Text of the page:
Public Health England’s salt targets
Since 2004, Public Health England (PHE) have been releasing salt targets with the aim of decreasing the amount of salt that we consume.
Eating too much salt can have detrimental impacts on your health, it can raise your blood pressure and increase your risk of heart disease and strokes (NHS).
PHE have been publishing salt targets since 2004. The last salt targets were published in 2014 with a 2017 goal. This year, new salt targets have been made with a goal to be reached by 2024.
The 2024 targets have been based off the 2017 targets which consisted of reduction targets set per 100g of food for all sectors. The average and maximum targets have since been revised, new food groups have been implemented into the scheme and updated sub-category definitions have been added.
Different targets have been made for each sector. Retailers and manufacturers have one set of salt targets they must meet, and eating out, takeaway and delivery have another set.
An option that PHE have reviewed is the use of salt replacers in foods to reduce the overall consumption of salt. However, the Scientific Advisory Committee on Nutrition (SACN) and the Consumer Products and the Environment (COT) have found that, overall, the benefits of using a sodium replacer do not outweigh the potential risks. For more information click here.
This being said, businesses can still use salt replacers, but PHE are advising to reduce salt gradually by reducing the overall saltiness of products to allow people’s palates to adjust, rather than using replacers.
By 2024 all salt targets should be reached. However, if 95% of a business’s products or volume sales have reached the targets, and effort has been made in the remaining 5%, they can say they are compliant with the 2024 salt targets.
Retailers and manufacturers have 28 broad categories and 76 sub-categories all with their own salt targets.
Salt targets for the eating out, takeaway and delivery sector are put in place to limit the salt in popular meals and dishes. There are 11 food categories (24 sub-categories) based on the most popular food groups brought when eating out.
Children’s meals all have the same targets for 2024 no matter what the dish is, that is a maximum of 1.71g salt of 635mg sodium per meal.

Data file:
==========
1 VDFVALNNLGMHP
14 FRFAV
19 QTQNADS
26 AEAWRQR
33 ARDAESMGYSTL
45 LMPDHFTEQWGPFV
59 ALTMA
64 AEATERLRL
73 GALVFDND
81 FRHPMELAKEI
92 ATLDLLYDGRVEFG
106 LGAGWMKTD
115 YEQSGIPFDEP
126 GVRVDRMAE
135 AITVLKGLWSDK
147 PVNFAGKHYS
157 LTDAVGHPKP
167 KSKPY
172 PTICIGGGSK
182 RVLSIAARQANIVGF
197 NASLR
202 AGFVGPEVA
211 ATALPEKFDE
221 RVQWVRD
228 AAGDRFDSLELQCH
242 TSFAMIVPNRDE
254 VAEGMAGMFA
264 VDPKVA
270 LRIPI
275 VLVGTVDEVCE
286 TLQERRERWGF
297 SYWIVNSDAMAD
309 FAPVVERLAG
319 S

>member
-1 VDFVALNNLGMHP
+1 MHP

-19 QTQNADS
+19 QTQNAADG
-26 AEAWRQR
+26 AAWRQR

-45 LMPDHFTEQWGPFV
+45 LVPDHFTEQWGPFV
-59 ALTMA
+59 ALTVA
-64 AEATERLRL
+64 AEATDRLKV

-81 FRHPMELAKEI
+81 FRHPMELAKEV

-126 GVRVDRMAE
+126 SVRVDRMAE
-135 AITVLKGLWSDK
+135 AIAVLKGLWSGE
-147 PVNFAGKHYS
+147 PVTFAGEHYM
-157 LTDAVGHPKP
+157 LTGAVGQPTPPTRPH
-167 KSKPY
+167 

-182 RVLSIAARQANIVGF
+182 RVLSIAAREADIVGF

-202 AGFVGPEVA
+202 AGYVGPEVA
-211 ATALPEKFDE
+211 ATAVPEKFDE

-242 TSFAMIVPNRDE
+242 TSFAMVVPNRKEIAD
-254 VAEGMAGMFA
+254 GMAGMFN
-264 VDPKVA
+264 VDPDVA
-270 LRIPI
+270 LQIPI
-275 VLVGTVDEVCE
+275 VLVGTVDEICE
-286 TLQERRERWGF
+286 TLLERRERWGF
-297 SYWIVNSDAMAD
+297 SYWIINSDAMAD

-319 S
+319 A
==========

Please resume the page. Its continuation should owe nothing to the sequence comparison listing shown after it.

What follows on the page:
Some products on the market need salt in order to ensure product quality and safety.
For the products that don’t have updated targets (bacon, ham, mozzarella (used in food products) blue cheese, lightly salted butter, canned tuna and canned salmon). Any new products created should use the average amount of salt that other products on the market have as the maximum amount of salt they can use (PHE 2020).
The salt in cheddar and other “hard-pressed” cheese need salt to maintain the correct moisture ratio; it is argued that the 2017 target was the minimum level of salt needed for product stability and microbiology safety.
Products that require a certain amount of salt may struggle to meet the new guidelines, however, health NGO’s say that they “provided examples of lower salt products in the majority of sub-categories as evidence that further salt reduction was possible in most instances.”
How we can help!
At NT Assure we have services that can tell you how much salt is in each dish so you know that you are being compliant.
Smart Supplier is the industry leading software as a service (SaaS) which manages all product data. For food businesses, it is a place to track products from each supplier to stay on top on your supply chain.
As well as salt targets, Smart Supplier can tell you if your products are staying compliant with other guidelines, such as calorie reductions and sugar reductions. Smart Supplier also has reporting features to view your data in easy to understand tables.
If you are looking for a product specification management system to take control of your supply chain and ensure you are meeting the 2024 salt targets, get in touch!
Call us on 01933 272089 or email firstname.lastname@example.org to talk to one of our team.
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